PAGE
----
Tour Loves No. 17 Drama; despite Criticism, the Players Playoff Format Isn't Going to Change

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Critics of the par-3 17th hole at the TPC Sawgrass Players Stadium Course might as well go argue about the BCS.

After the drama of last week's Players Championship, the PGA Tour is not about to change anything about the hole and its Island Green, from where it sits on the course rotation to its designation as the first playoff hole in the event of a tie in regulation.

Sergio Garcia's victory over Paul Goydos in sudden death came when Goydos hit his tee shot into the water at No. 17, and Garcia knocked his tee shot on the green and made a safe and winning par. The sequence of events came after a breezy week in which there were 65 balls hit into the water at No. 17 (the third-highest number since the Shot Link era of statistical records began in 2003).

A combination of wind and the firmness of the green contributed to most of the balls hit into the water. Mistakes in club selection led to balls hit over the green, or in front of it, and balls landing close to back hole placements sometimes bounced or rolled over.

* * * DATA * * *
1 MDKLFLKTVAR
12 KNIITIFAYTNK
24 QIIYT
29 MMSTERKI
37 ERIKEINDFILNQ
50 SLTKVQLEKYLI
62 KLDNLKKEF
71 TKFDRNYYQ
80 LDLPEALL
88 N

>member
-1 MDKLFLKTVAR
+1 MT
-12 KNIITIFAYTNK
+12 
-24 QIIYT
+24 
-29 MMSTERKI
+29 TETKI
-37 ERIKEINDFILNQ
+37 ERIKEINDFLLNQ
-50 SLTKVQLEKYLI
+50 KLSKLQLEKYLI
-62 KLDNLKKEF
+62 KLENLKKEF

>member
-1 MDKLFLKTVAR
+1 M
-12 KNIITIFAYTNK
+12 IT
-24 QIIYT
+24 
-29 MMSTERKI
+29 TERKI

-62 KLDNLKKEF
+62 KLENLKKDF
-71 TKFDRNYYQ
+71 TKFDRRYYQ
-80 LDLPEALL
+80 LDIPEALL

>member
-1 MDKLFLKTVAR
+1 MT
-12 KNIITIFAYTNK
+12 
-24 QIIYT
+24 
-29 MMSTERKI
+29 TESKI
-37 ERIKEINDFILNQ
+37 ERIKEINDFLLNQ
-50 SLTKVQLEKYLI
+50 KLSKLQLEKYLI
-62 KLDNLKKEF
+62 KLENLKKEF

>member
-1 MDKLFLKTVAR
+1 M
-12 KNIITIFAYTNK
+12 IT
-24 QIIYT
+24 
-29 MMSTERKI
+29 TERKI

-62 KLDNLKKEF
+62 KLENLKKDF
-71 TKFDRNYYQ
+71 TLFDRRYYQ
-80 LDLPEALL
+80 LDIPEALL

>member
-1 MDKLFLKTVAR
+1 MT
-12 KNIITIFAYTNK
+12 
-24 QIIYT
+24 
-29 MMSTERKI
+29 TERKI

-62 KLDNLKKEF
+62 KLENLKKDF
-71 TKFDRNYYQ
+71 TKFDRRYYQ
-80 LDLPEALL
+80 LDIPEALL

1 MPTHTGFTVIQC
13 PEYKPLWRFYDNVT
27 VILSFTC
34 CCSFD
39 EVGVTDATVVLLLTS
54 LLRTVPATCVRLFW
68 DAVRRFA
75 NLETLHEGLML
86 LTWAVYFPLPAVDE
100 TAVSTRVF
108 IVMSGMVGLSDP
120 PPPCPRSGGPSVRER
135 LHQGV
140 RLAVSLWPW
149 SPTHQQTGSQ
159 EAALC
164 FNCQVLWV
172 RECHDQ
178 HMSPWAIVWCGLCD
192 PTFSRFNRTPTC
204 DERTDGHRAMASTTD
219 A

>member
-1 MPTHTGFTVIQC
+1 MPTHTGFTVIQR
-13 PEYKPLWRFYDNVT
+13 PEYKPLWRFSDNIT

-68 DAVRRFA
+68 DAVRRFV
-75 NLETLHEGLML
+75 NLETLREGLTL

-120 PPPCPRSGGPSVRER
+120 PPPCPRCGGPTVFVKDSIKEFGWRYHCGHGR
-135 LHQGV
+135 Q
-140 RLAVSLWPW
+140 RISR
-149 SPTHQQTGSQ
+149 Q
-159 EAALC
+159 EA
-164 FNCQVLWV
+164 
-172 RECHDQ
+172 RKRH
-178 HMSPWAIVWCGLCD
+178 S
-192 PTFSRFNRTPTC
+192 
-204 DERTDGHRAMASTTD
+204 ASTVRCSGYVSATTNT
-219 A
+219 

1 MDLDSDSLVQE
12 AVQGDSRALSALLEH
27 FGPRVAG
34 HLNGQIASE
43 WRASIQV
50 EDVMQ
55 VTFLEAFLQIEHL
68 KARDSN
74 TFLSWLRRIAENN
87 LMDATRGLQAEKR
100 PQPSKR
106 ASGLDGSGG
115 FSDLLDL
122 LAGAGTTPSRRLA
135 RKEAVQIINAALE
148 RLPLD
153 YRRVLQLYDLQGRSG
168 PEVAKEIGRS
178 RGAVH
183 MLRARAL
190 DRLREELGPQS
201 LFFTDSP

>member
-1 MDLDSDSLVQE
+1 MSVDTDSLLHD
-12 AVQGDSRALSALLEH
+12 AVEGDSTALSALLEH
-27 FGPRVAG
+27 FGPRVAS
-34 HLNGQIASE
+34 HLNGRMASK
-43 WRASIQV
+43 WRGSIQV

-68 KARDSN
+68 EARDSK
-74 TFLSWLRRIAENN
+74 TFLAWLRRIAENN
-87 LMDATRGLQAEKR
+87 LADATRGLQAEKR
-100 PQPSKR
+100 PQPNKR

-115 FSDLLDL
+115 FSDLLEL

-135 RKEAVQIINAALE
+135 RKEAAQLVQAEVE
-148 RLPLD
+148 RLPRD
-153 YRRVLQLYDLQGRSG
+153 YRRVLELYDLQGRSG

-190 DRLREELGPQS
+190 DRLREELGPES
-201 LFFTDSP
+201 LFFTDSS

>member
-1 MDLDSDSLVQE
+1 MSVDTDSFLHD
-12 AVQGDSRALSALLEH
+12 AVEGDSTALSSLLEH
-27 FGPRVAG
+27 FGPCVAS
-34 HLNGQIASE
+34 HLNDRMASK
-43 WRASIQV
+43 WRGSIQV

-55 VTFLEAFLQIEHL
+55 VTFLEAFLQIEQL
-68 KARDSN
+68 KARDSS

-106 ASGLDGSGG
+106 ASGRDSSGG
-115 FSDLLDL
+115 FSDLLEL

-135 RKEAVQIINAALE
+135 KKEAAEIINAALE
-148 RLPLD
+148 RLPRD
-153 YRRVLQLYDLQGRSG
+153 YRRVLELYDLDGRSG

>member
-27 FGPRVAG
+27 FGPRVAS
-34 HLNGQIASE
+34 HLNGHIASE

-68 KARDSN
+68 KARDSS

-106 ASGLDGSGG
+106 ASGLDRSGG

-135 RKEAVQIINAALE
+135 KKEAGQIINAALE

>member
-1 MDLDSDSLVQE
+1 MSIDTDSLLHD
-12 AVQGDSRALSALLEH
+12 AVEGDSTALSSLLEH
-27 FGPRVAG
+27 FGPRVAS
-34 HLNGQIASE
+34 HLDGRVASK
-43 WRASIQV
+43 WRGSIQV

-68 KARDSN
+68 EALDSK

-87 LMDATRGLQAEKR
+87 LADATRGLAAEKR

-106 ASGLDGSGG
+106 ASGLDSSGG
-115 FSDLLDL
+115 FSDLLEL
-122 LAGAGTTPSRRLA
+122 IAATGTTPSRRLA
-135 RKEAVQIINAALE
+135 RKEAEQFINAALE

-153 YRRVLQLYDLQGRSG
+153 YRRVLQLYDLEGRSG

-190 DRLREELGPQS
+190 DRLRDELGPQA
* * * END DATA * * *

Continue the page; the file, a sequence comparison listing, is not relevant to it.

Goydos' playoff shot and Ernie Els' shot in the first round were examples of players who hit short of the green. Stephen Ames and Matt Kuchar were two examples of players who appeared to hit safe shots, only to watch in dismay as their balls bounced over.

"They ought to blow it up," an angry Els said to The Golf Channel moments after his first round.

Ames accosted a Tour player-relations official after a tee shot at No. 17 that was inches from bouncing into the hole for an ace, yet missed and went into the water. The 2006 Players champion went on a brief, profane tirade on the course setup and stomped off -- then went on to finish fifth in the tournament.

However, the man who hit his first and last tee shots at No. 17 into the water, said it would be "sour grapes" to complain about the two bogeys that cost him The Players.

"It gets somebody every year," Goydos said. "That's what it was designed to do."

And criticism came from a new front this year -- using the 17th hole as the first hole of sudden death. The only other playoff in tournament history was in 1987, when Sandy Lyle defeated Jeff Sluman in three extra holes. …


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